Sahitya Sahawas was still being built those days and the boys delighted in making booby-traps in the heaps of sand and bricks lying around. They also flitted around on a rented bicycle but there were still extra calories to be burnt. And this Sachin did with physical fights: whenever he was introduced to a new friend Sachin would challenge him to beat him. Few could.
He has always been positively aggressive, raring to spar with a mightier opponent all the time, but never displaying a destructive trait. He was mischievous but capable of deep affection, says Laxmibai Gije, his nanny for 11 years. He enjoyed every minute of his childhood, and his family and friends provided him with security which probably is the sole factor behind his sense of freedom at the crease.
He could be tough but not insensitive. Sunil gives an instance of the abundant caring quality in him: “Playing ‘dummy’ on a summer evening in Sachin’s house we were hiding under blankets and he was to identify us by touch. He wouldn’t let us switch on the fan even though it was very hot. He was afraid that the pigeons in the nest there would get hurt.”
A year ago while the Indian team was practising at the Wankhede Stadium, Sachin spent much time bowling underarm to a child who was suffering from a fatal illness. “His last wish was to play with Sachin,” says Prof. Ratnakar Shetty, secretary of the Mumbai Cricket Association. Sports journalist Makarand Waingankar recently invited Sachin to be the chief guest at an under-14 Elf tournament. He turned up half an hour early, and was extremely friendly with the kids. “Not many cricketers would do that,” says Waingankar.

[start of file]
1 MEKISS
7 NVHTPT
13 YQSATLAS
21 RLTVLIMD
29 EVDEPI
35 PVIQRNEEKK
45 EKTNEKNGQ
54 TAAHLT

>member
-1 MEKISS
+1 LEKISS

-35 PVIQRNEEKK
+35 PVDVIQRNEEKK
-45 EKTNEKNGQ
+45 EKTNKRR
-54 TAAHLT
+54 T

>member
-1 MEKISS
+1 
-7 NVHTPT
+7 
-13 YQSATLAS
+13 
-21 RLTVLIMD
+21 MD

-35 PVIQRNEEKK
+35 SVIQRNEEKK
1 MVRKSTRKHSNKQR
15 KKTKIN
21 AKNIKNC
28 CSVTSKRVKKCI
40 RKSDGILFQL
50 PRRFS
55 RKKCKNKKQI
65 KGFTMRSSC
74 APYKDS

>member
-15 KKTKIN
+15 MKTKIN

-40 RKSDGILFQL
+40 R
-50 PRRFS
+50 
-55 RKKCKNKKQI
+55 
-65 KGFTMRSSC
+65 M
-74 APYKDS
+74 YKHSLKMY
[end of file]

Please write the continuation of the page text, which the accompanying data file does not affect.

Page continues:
Sachin’s toughness emanates from the training by his coach Ramakant Achrekar: it is an attitude practised over the years and now it is a part of him. He is at his best when he is natural and free of all shackles. He does not have to grimace, stare or shout but just be what he is, enjoying every moment, and that is what the people view as toughness. He is toughest when he is enjoying the most.
For him toughness means fulfilment, fun, shouldering responsibility and not being reckless. It indicates the inner peace he enjoys as a result of fulfilling relationships with friends, teammates and family.
Family support and values have contributed much to the making of Sachin. “He is realistic, simple and sincere. Money has not gone to his head. He is caring and jealously guards his private life,” says a very close relative. Even after Sachin became a legend his father continued his association with his old cultural associations, and his mother retained her job with the LIC. The family has practised a value system with rigour.